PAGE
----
It just so happens that Mikey lives about 10 miles away from the hotel I’ve been staying in for the past several days. Mikey expressed an interest in obtaining some more disks for his his new Commodore system, so I told him while I was out in Greensboro, I would hook him up. In the car I brought with me an additional 1541 drive and my ZoomFloppy. To make sure everything was in working order (and to make sure I remembered how to do it!) I hooked the spare 1541 up to my netbook using the ZoomFloppy and transferred a d64 disk image over to a real floppy.
With everything working properly, I packed everything back up and headed over to Mikey’s house.
Of course when I arrived, my 1541 broke. Of course it did. I mean, why wouldn’t a drive I’ve owned 25 years keep working one more day. Ugh. Fortunately, we were able to use Mikey’s drive to make disk images, even though that turned into a steady stream of swapping cables back and forth since we were making disk images on my rig and testing them on his.
Some of Mikey’s requests included Little Computer People, Wizardry, and Alternate Reality, along with a few skateboarding games (Skate or Die and California Games). Before two long we had a nice pile of floppy disks adding up. This was like a real life old school copyfest!
After several hours of copying, playing, and just chit-chatting, I packed my stuff up and headed back to the hotel, leaving behind me a pile of Commodore warez for Mikey to enjoy. I only brought two boxes of 5 1/4 floppies with me (and no disk notcher — dummy!) but hopefully Mikey will enjoy the games!
Over the past 18 years that I have worked for the federal government (both as a contractor and as a federal employee) I can’t recall ever being on “leave without pay” status. Even when the Mike Monroney Aeronautical Center closes due to ice and snow each winter, I climb into my truck and manage to make it into work. I was even there during the furloughs of 1995, although as a contractor I believe we were either allowed to continue working or were retroactively paid for the time.
Today though, that changes. Today, I am officially on furlough status. What that means is, one day every two weeks for the next 11 pay periods I will be sent home from work without pay. Since a pay period is 10 days in length that means I will be only be working 9 days, taking a 10% cut in pay from now until the end of the fiscal year. Since my wife is also a federal employee, she will be taking the same cut in pay. If there’s any upside to this at all it’s that at least we are getting the day off from work — I suppose they could have just cut our pay and made us keep working. Always look on the bright side of life…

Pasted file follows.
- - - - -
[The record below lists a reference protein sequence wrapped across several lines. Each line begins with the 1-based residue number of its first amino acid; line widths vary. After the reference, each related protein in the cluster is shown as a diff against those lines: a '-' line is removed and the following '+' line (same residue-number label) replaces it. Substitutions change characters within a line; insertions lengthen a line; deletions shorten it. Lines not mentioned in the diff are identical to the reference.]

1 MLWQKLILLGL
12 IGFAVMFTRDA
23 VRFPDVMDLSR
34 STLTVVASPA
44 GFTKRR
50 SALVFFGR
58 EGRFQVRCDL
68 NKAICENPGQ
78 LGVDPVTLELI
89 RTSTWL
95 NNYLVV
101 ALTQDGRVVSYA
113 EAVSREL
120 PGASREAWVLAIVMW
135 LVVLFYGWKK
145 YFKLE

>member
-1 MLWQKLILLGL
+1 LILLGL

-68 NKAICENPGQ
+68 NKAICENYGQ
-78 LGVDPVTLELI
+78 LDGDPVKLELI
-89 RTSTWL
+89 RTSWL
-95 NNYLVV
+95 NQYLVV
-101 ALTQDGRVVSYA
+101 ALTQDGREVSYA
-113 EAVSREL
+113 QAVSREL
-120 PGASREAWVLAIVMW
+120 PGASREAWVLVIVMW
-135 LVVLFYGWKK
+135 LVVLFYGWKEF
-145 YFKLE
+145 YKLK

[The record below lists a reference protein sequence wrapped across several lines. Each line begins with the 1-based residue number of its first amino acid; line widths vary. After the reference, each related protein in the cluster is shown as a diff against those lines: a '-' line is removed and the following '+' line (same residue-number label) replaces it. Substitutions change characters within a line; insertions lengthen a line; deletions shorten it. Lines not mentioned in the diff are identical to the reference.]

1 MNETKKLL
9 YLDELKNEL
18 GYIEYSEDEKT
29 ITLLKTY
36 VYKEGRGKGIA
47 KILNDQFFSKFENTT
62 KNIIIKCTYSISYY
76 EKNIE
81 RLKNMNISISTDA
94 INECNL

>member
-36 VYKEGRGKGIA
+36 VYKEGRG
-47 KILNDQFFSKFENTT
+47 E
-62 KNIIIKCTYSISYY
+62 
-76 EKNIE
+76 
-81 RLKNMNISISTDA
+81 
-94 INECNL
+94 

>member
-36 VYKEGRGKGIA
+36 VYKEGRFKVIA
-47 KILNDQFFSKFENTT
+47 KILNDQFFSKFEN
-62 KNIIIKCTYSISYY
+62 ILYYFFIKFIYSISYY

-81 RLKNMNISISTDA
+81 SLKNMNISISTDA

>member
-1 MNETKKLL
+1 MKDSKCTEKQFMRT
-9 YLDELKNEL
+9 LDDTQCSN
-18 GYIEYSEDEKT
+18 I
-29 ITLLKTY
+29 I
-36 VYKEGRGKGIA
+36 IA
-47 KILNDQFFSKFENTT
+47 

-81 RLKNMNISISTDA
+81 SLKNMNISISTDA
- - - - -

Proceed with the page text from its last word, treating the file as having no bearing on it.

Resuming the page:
There will be minor impacts on our lifestyle. In anticipation of the furloughs we have begun preparing more meals at home. Three months ago we were eating out two or three meals a day. For the most part now, we’re cooking at home at least two meals a day, usually three. It’s a-maz-ing how much money you can save by eating at home. We are literally saving hundreds of dollars each pay period by doing this. We are also looking at things like cell phone plans and other services. By making these minor adjustments, everything else will be fine. We are in no danger of losing our home or our cars or, God forbid, our high speed internet.
While most people associate furloughs, sequestration, and government employees with Washington D.C., approximately 9,000 federal employees in the Oklahoma City area are being furloughed. That will definitely have an impact on our local community. We love shopping locally and eating at locally owned restaurants and I doubt restaurants like Poquitos de Mexico, Tacos Don Nacho or Chilenos will close their doors because of this, but as we (furloughed employees) feel the pinch of a 10% pay cut, so will the places we frequent. Even non-locally owned establishments we shop at put money back into the community via tax dollars. Multiply “a little bit less spending” by 9,000 people and I think you will see an effect.
More crippling to me than the 10% loss in pay is the 10% loss in productivity at work. Regardless of what I am doing at work, typically somebody, somewhere is waiting for me to do it. When I am on furlough status I am legally prevented from doing work. I cannot use my work laptop, I cannot check my work e-mail, and I cannot answer work-related phone calls. That means while I am being furloughed, those calls and work requests that typically find their way to me will now find their way to somebody else — and, when other people are on furlough status, those calls and work requests intended for them will likely find their way to me. There are only a handful of people who can do or even understand what I do at work, all of whom are already operating at capacity. It is inevitable that we will see work deadlines “slip.” It is a difficult thing to admit because none of us like working that way, but it is an unavoidable side effect of these furloughs.